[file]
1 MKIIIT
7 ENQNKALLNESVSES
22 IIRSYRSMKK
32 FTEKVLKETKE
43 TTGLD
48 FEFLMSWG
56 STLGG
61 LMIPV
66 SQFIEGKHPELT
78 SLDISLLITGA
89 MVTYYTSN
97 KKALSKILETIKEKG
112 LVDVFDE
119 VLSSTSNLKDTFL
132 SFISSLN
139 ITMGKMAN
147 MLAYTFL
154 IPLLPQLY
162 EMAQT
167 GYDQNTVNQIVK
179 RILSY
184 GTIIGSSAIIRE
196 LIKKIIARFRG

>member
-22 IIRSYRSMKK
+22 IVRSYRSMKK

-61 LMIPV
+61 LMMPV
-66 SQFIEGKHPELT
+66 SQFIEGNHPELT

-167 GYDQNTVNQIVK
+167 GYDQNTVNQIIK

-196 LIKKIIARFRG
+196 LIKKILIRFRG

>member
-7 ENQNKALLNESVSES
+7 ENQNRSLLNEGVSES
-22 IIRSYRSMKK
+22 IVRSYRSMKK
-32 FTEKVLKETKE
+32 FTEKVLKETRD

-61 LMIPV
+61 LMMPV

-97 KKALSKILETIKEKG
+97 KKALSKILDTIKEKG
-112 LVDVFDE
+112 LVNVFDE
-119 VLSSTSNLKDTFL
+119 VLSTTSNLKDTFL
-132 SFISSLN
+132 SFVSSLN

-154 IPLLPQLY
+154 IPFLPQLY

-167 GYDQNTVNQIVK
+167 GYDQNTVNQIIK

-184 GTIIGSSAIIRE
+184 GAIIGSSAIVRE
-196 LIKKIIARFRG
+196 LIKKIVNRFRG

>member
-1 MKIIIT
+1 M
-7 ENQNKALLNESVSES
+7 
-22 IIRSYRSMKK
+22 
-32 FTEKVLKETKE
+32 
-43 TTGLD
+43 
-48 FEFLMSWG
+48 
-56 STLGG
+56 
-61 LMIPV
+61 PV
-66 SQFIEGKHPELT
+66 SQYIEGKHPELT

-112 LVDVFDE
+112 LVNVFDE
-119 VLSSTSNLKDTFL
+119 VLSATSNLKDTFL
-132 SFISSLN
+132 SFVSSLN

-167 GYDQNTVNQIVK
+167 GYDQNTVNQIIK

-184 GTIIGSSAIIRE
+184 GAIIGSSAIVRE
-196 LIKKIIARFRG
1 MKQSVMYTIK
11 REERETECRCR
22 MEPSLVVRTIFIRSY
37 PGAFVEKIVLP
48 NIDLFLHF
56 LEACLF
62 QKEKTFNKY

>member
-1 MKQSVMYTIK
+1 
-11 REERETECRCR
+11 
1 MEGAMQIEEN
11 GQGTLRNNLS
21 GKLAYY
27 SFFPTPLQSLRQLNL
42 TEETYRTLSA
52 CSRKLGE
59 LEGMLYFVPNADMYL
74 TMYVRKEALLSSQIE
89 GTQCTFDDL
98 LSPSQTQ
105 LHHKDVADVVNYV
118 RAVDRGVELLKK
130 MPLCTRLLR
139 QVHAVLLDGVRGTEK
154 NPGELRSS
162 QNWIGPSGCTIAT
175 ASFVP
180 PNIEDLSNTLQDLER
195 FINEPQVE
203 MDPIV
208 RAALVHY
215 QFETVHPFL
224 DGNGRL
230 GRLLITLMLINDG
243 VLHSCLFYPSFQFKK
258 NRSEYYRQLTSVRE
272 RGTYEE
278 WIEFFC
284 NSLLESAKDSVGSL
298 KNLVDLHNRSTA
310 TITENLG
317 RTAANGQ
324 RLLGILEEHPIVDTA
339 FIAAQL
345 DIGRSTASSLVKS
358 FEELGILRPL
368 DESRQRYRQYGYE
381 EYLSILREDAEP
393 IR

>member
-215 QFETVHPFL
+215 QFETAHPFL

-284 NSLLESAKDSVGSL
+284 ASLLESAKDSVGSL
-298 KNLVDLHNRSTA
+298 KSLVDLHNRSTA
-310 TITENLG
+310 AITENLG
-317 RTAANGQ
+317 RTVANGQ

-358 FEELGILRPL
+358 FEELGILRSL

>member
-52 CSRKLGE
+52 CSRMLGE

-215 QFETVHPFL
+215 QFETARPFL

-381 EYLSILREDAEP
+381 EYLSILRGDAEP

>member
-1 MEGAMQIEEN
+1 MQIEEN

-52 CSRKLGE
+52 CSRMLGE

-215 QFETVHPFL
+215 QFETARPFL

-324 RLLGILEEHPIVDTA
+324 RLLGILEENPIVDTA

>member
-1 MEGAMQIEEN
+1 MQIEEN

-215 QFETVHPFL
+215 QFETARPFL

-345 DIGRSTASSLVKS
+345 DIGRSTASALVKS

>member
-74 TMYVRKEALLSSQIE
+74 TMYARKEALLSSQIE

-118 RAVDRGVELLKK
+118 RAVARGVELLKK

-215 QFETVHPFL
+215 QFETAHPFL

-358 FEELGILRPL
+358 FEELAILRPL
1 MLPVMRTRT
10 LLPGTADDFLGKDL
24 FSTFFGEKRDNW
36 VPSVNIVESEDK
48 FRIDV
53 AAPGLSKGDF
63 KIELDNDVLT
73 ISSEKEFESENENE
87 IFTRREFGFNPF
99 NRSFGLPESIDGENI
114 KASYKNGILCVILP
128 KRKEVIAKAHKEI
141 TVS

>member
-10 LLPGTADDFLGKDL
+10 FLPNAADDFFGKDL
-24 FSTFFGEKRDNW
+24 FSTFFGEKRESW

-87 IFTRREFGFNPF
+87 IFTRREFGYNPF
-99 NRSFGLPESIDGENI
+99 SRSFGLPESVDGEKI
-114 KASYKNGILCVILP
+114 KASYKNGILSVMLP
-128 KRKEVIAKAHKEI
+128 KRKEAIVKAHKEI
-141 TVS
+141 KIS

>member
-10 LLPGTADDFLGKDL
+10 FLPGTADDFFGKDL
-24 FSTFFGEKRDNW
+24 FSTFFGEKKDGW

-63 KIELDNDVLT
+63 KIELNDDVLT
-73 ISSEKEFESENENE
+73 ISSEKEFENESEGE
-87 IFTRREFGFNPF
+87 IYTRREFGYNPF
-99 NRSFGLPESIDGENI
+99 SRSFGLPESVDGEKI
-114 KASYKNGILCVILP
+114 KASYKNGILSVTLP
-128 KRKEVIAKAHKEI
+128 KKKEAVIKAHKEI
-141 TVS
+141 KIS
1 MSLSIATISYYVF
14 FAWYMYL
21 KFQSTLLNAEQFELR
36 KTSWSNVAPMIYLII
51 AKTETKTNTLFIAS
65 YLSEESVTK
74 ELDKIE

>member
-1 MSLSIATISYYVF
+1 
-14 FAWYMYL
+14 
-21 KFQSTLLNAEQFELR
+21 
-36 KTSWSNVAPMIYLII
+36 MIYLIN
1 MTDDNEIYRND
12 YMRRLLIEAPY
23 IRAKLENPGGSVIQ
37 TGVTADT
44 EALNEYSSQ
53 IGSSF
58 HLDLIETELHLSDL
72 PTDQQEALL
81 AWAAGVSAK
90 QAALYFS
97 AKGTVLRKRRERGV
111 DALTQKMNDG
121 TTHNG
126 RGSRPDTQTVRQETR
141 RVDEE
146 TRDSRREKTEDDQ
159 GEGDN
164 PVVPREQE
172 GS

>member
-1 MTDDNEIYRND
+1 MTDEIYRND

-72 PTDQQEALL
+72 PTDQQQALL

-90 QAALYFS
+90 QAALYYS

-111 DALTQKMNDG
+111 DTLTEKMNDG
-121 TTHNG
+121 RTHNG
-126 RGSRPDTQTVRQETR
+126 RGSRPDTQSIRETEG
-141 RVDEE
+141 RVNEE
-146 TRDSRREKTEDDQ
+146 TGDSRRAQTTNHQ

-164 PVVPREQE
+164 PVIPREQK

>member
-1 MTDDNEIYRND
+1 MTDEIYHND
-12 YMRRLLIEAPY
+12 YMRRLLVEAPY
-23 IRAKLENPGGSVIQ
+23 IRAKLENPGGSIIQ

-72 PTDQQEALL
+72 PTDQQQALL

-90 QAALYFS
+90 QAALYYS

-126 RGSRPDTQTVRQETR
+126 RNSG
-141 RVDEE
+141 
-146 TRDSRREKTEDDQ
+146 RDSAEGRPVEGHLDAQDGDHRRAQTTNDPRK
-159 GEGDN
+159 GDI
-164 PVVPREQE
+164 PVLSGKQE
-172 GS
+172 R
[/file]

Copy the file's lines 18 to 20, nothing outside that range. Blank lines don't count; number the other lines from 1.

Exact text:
154 IPLLPQLY
162 EMAQT
167 GYDQNTVNQIVK